Lisa Matthews’ comments about the airport masterplan briefing (“Airport briefing sounded alarm bells for Matthews” Chronicle, Oct 6) just shows how naive and politically immature our elected representatives were – and remained so.
Their decision to cancel the AAI contract was taken within weeks of being elected – with no pretence of objectivity, and obviously without having read and understood the masterplan.
It was simply a knee-jerk decision by a majority who had campaigned on closing the airport, bolstered by shrill anti-airport flag-wavers.
That they were overawed by professionals in suits says it all.
The “suits” may well have expected the Councillors to be professionally savvy, after all, they were elected to run a city.
Nothing would warrant the cringing behaviour some of the Councillors displayed.
Surely some would have understood what was being presented – and it was a presentation and briefing, not, as Matthews alludes, some sort of dictated ultimatum.
To cover well-trodden ground, the masterplan in question, the Landrum and Brown “Central Coast Aviation Hub Concept Plan”, sets out a seven-stage development program.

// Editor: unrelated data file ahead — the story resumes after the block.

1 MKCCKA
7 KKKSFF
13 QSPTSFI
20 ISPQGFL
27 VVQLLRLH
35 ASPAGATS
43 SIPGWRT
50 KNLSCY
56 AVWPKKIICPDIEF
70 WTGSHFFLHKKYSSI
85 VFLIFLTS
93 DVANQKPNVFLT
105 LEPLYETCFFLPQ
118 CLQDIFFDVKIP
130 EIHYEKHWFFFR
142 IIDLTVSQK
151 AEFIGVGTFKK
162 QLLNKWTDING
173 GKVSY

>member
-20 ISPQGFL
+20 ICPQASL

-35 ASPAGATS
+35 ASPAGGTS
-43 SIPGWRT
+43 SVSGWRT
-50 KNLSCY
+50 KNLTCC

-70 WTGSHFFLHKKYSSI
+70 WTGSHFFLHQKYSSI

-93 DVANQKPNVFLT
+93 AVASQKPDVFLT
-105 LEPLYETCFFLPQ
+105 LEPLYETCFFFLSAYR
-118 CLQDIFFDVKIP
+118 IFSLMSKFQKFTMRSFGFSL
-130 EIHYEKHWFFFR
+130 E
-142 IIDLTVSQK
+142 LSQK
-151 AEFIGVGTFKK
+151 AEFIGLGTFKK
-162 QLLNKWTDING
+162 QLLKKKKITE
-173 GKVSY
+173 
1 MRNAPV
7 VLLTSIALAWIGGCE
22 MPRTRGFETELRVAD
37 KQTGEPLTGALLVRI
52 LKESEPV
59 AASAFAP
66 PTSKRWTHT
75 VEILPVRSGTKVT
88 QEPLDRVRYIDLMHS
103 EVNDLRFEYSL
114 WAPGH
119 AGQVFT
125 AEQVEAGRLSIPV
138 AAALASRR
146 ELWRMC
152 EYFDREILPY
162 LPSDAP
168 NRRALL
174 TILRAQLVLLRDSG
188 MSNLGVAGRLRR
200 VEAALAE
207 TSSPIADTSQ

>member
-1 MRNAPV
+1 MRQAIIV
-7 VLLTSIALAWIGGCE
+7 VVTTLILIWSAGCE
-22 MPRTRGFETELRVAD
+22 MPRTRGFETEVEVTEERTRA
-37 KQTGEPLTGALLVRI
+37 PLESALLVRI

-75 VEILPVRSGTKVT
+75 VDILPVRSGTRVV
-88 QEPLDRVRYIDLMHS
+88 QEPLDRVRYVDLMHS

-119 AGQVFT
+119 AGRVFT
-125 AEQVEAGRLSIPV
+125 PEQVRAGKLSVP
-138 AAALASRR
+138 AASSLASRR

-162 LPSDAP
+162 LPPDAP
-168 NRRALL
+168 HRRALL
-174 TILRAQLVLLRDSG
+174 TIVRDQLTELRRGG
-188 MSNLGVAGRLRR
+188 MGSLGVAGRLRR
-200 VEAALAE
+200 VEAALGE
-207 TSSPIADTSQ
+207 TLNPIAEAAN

The first five stages, to be undertaken in a stepped and viable timetable, show the development of the hub within the existing airport boundary, and with the existing runway length.
Stages six and seven are suggested stages which would take the hub to a regional airport standard, and which would require the lengthening of the runway into Porters Creek Wetland.
It must be understood that from the get-go, the entire development process would be under the control and supervision of Council.
The Hub proposal is not a state or federally directed project, and the regional airport idea was well and truly out of the question for many reasons.
The fact that stages six and seven were added has simply given ammunition to the anti-airport crowd who damn the entire masterplan for it.
Council would be able to finalise the development at any stage.
The Administrator had got the ball rolling by signing the AAI contract as a sod-turning first step and had carried out site preparation works that got the anti-airport crowd into the news on several occasions.
We deserved better from our elected representatives.
We need people with business nous, who have been at the sharp end dealing with high finance – and running a big ship, not a dinghy – people who can discuss Council business on equal terms, and objectively, with the relevant Council staff and experts.
Instead, they commissioned reviews – because they had no idea how to make decisions on serious matters.
But it is also obvious that we elect chancers, show-ponies and populists, ignoring the ones we really need to govern a city.
Email, Oct 7
Geoff Robertson, The Entrance